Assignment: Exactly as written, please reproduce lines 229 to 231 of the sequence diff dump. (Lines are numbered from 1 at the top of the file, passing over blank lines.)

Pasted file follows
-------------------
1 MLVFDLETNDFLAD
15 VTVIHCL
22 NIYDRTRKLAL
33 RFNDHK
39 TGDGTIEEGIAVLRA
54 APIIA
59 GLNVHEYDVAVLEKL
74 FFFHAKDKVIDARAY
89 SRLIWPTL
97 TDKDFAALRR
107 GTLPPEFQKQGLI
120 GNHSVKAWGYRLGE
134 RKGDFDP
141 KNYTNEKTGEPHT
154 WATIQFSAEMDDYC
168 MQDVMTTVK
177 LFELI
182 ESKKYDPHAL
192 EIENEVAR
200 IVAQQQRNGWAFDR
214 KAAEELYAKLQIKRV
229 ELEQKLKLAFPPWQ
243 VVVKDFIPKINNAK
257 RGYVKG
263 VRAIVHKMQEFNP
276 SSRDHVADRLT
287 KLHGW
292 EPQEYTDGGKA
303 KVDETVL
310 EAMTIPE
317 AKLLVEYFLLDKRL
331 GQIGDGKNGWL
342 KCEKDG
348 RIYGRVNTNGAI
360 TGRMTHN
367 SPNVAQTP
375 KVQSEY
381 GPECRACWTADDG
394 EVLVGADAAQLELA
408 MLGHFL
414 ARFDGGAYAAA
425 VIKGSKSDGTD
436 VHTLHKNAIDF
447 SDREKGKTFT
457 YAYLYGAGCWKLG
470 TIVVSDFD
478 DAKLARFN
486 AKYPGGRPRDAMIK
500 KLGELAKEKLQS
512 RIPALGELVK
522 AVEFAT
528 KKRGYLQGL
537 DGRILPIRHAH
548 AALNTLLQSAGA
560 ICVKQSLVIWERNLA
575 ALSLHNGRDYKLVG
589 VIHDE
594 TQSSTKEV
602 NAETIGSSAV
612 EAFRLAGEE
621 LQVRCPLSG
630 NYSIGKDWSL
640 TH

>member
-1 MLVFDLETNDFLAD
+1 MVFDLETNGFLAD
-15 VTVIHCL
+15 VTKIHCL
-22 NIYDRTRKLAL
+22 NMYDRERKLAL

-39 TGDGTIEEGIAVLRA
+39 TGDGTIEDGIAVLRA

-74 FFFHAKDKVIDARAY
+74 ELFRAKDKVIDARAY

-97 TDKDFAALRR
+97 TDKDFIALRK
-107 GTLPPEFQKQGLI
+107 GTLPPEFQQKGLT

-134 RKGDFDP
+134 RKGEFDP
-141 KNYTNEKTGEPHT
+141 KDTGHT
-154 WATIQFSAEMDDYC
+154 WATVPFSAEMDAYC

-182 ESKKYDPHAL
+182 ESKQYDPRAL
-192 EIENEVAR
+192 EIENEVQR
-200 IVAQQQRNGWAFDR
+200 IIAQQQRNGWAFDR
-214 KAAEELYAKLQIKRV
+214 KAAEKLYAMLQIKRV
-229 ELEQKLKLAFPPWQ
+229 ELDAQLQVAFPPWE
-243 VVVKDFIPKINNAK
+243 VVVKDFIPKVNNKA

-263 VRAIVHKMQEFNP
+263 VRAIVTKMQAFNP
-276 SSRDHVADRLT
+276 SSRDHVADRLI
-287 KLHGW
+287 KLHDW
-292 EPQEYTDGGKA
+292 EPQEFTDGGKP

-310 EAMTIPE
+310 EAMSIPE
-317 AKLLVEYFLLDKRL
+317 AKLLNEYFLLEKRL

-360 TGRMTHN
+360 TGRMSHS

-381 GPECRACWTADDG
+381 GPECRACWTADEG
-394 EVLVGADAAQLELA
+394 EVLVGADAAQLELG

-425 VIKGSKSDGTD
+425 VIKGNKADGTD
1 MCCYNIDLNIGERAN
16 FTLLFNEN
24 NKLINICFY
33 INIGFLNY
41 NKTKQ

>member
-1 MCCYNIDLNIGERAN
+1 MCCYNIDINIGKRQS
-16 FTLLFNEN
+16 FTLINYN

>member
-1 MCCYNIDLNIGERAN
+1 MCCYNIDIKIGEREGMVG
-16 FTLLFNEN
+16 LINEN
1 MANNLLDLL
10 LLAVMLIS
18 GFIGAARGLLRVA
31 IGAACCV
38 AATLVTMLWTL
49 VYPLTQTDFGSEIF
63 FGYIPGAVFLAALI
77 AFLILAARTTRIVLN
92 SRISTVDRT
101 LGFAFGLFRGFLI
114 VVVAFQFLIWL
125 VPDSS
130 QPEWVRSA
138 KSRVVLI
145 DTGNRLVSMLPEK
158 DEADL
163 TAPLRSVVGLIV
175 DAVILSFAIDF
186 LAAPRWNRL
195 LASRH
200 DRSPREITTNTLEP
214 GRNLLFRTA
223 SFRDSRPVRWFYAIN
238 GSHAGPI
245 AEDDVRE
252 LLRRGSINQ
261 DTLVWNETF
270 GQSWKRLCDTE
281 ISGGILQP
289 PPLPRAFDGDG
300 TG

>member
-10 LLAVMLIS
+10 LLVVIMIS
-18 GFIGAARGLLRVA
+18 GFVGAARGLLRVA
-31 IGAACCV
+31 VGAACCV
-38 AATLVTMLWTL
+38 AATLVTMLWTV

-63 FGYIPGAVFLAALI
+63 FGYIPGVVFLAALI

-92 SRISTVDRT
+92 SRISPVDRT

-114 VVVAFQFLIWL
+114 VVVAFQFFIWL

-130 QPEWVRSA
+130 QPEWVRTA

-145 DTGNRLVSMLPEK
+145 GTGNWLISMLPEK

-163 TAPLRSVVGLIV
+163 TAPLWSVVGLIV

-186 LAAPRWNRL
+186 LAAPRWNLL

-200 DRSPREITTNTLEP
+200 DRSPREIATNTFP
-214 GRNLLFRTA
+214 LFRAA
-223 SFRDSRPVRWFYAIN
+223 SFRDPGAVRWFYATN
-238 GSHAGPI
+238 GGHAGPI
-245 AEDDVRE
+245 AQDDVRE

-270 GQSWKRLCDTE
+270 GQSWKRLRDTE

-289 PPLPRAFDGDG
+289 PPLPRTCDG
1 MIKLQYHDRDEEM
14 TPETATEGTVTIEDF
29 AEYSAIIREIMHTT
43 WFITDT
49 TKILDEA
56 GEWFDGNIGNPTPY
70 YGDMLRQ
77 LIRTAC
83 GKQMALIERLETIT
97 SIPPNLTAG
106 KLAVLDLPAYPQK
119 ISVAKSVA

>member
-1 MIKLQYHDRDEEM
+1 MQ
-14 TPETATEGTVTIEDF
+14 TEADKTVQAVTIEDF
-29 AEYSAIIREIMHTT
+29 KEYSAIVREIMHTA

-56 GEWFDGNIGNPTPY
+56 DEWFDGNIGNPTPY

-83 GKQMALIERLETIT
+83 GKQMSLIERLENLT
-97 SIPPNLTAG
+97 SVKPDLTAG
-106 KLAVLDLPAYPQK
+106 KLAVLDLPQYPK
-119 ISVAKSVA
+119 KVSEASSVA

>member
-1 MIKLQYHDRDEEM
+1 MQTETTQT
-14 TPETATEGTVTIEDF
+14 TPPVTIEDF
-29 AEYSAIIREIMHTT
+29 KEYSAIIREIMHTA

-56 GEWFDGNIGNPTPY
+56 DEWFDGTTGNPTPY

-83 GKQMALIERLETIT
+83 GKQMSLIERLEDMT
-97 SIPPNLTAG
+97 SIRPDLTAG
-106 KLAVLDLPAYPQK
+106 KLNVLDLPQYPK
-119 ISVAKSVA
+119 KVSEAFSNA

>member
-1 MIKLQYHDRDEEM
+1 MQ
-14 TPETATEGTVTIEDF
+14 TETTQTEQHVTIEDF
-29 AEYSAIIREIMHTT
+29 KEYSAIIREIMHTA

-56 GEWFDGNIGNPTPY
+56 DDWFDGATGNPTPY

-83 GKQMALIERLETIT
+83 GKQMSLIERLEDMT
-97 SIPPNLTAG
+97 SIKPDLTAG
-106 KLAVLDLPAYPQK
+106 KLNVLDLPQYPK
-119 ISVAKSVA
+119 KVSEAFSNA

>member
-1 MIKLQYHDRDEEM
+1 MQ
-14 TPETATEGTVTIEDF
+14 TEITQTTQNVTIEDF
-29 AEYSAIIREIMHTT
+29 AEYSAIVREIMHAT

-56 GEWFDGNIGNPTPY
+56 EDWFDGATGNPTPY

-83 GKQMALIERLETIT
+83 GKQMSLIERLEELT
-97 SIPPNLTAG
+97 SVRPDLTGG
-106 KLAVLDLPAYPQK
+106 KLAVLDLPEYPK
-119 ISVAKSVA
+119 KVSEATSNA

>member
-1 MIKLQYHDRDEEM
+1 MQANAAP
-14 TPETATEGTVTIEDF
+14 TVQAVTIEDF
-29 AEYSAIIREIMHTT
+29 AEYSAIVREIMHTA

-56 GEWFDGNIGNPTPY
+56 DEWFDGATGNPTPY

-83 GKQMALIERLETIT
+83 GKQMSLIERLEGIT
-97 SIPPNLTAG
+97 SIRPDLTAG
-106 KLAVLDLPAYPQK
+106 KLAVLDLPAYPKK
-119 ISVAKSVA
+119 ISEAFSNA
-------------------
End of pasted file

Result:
>member
-1 MIKLQYHDRDEEM
+1 MQTETTQT